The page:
Residential permit parking
May be coming to a street in your neighborhood
Permit parking is a sign of the times with several zones already in South Pittsburgh and interest in creating several more to help alleviate parking problems for residents.
Will “Permit Parking Only” signs be coming to your neighborhood this year?
If you live in South Side or Mount Washington, they very well could be, as requests for permit parking designations for streets in these areas have recently been submitted to the Department of City Planning.
According to Ashley Holloway, Neighborhood Planner with the Department of City Planning, South Side residents have put forward requests for permit parking south of E. Carson Street (on the slopes side) between S. 20th and S.29th streets, and have appealed for the expansion of existing permit parking area DD.
Permit parking area DD spans S. 17th and S. 20th streets, stretching from Jane Street to Edwards Way. Requests from residents north of Jane Street present the possibility of expanding DD to include the area from Jane Street to E. Carson Street.
One South Side section where impending permit parking is not just a possibility but a reality is south of E. Carson Street between S. 10th and S. 16th streets, where City Council approved, and Mayor Luke Ravenstahl signed off on, designated permit parking area CC.
Signs in this neck of the woods are slated to pop up some time in February.
Putting up signs is the end result of a long, careful process which begins when resident requests—or, in some cases, a resident’s request—are delivered to Mr. Holloway’s desk.
“Permit parking,” said Mr. Holloway, “is an entirely resident-based program.”
“All it takes is one request to get the ball rolling.”
Such was the case in Mount Washington, where a single request was received from a Grace Street resident who’d like her street to be designated for permit parking and whose request is about to move to the next step in the permit parking process—a community meeting hosted by Mr. Holloway.
This step, Mr. Holloway noted, is not meant to collect community support or disapproval, though these sentiments invariably arise. It is meant to be informational only, a chance for him to present the steps in the process to members of the community, prepare them for what is to come and answer any questions they may have.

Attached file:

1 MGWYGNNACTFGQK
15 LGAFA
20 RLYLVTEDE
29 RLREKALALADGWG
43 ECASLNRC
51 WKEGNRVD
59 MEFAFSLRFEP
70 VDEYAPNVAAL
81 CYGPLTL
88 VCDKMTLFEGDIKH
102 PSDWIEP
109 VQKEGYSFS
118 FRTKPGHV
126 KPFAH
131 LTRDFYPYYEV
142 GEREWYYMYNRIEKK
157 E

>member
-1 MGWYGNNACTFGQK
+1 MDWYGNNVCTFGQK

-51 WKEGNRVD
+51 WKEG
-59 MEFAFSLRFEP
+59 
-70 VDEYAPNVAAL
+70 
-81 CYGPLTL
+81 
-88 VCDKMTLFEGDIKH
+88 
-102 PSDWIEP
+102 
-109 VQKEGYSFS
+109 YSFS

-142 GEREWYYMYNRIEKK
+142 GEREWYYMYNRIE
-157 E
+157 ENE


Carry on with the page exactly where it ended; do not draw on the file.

Pertaining to Grace Street, Mr. Holloway will make his presentation and answer resident questions at the Mt. Washington Senior Center at 7 p.m. on Thursday, January 31. Interested parties are strongly encouraged to attend.
After the informational meeting is held, responsibility temporarily shifts to the residents, who are tasked to hit the streets and petition their neighbors. An official petition form is provided by the Department of City Planning, requiring those who sign to indicate their full name, address and phone number and to check off whether or not they support the proposition.
When neighbors’ signatures and information are obtained, the forms are delivered back to Mr. Holloway for his review. Crunching numbers, he determines the percentage of those in support of permit parking in the area. If at least 70 percent of occupied households are in favor of permit parking, he moves on to the next step—verification.
Assisted by two interns, Mr. Holloway calls everyone who signed the petition and verifies they actually signed, provided the correct address and checked the right box.
To ensure nothing was falsified, Mr. Holloway and/or his interns go out to the street or area and confirm provided household address exist and appear to be occupied.
Once everything is in order, Mr. Holloway performs a parking survey, where he goes around the streets that have obtained 70 percent interest once an hour for three hours and writes down the license plate numbers of all parked vehicles.
This information is compiled and sent to the Bureau of Motor Vehicles, to process and return to Mr. Holloway a list of registered addresses for the license plates on the list.
Reviewing the registered addresses, Mr. Holloway makes his determination according to the terms of the Municipal Code, which stipulates that at least 15 percent of parked vehicles must be from nonresidents and commuters in order for an area to be deemed to have a recognized “parking problem.”
A nonresident vehicle, Mr. Holloway explained, is a vehicle registered to an address on a street or grid other than where permit parking has been requested. For example, looking at Grace Street, a vehicle that would come back registered to an address on any street other than Grace Street would be considered a nonresident vehicle.
Plates from different states are automatically considered commuter vehicles, regardless of whether the vehicle owner may live on the street in question. Mr. Holloway said he frequently receives complaints about this, such as those received from out-of-state college students with local leases.
On this point, Mr. Holloway made clear: “As mandated by the Municipal Code, we’re just looking at the vehicle itself, not the person who owns it.”
If it is concluded the street/area has a parking problem, Mr. Holloway gives his report to the City Planning Commission, which reviews it and makes its recommendation for it to go before City Council. If approved by council, it is then sent to the mayor for his review and signature.
If the mayor signs the legislation, the designation becomes official, and the Department of Public Works will then post signs according to its prioritized project schedule.
Time will tell if signage will appear on Grace Street, depending on what happens following Thursday night’s meeting. No meetings have been scheduled yet for the South Side requests, but Mr. Holloway assured they will occur in the near future, after he takes care of some legwork in Mount Washington.
Pick up a copy of next week’s South Pittsburgh Reporter for coverage of Mr. Holloway’s presentation at the Mt. Washington Senior Center.